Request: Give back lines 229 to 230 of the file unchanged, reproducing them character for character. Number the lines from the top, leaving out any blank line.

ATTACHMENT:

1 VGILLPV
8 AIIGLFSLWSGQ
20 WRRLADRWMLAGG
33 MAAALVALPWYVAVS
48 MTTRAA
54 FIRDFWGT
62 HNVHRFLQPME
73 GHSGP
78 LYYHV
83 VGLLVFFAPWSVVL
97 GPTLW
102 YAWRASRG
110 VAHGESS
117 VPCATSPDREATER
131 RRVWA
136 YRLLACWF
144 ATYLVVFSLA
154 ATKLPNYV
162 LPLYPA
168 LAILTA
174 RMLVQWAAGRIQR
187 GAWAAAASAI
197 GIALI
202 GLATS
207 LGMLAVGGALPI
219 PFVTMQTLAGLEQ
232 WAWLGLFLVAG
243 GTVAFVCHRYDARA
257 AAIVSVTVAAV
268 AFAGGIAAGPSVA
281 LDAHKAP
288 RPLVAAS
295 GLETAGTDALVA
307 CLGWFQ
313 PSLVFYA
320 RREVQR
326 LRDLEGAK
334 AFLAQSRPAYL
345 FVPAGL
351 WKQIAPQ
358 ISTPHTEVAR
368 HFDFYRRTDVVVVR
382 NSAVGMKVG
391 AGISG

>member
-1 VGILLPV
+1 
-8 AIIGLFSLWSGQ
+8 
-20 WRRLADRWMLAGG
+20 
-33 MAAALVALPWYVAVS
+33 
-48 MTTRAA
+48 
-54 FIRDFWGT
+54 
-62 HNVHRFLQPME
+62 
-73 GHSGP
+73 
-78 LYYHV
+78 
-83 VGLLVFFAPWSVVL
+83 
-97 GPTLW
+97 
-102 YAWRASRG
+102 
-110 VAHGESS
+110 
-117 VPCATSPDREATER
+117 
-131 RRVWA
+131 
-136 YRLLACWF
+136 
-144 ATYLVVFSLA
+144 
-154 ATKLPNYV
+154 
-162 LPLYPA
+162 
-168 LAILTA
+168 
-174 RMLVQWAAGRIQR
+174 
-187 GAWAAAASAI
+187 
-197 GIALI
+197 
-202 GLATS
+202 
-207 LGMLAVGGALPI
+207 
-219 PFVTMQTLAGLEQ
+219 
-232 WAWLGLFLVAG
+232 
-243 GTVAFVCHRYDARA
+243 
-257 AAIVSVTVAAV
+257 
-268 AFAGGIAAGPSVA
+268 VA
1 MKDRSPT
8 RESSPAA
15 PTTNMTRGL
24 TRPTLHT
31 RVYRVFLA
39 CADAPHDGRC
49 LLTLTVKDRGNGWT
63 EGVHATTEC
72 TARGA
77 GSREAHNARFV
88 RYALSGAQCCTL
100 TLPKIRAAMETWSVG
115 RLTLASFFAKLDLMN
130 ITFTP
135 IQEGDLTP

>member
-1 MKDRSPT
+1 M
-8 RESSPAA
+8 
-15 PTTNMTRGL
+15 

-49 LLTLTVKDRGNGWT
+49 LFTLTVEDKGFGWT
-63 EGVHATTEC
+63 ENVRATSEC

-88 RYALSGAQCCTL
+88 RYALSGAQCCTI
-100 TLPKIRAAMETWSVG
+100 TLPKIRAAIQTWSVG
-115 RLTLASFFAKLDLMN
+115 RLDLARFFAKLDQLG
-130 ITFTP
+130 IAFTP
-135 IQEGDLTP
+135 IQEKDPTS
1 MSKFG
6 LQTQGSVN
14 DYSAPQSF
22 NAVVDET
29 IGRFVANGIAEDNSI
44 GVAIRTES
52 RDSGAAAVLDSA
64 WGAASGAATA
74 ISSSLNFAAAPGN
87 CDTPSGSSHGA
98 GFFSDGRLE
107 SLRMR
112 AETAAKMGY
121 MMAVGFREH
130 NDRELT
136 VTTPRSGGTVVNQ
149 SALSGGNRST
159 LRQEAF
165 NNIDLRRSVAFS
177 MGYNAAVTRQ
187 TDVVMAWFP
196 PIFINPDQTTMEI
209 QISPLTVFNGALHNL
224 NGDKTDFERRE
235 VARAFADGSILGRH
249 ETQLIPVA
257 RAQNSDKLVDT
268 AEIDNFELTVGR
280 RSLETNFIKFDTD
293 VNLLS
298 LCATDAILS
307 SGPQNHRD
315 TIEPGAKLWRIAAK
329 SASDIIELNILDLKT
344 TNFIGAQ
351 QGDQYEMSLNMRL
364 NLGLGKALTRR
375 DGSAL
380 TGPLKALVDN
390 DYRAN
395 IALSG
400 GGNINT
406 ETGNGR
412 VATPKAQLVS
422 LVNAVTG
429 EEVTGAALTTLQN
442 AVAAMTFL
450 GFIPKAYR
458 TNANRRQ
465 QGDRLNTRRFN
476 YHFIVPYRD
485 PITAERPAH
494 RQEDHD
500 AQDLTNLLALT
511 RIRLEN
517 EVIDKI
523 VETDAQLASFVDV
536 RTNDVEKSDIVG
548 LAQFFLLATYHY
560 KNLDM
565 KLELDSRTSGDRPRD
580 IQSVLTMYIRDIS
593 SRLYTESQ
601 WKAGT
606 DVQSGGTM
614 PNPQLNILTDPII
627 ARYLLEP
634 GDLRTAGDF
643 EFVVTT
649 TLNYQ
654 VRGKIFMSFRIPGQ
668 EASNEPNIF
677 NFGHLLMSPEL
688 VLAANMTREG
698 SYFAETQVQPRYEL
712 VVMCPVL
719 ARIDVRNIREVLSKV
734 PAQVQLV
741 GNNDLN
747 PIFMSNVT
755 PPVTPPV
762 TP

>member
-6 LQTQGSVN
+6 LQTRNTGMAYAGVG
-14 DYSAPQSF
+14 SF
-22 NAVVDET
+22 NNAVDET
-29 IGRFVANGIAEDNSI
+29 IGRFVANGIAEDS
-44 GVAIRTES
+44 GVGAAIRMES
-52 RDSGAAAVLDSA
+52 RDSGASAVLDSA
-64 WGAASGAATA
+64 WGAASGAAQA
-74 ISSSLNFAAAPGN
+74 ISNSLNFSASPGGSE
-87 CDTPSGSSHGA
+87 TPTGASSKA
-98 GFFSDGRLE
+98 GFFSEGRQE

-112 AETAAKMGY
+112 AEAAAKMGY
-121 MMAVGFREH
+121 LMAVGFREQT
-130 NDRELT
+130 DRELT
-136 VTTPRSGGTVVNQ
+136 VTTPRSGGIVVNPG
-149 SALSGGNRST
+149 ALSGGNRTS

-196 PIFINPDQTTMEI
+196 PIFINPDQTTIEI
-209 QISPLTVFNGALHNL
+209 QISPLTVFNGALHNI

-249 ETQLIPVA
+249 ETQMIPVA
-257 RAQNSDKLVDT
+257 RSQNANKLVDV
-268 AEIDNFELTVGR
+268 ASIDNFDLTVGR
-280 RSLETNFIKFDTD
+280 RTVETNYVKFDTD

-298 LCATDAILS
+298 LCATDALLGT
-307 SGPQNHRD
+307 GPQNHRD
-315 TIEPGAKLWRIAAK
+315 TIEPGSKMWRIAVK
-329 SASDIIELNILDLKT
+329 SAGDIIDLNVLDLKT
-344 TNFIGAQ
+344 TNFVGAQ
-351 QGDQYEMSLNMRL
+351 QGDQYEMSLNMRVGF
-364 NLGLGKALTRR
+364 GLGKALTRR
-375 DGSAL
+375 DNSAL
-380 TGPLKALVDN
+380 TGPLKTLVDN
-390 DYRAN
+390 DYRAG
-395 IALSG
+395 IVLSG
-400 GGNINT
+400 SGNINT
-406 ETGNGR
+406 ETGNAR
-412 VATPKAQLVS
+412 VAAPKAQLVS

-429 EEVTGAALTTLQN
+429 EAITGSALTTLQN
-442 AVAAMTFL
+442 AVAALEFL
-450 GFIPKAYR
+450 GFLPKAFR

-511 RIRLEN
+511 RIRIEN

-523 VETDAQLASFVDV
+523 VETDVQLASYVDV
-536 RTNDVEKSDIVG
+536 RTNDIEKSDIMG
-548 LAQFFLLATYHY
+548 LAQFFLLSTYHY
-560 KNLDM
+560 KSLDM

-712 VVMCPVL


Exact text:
-22 NAVVDET
+22 NNAVDET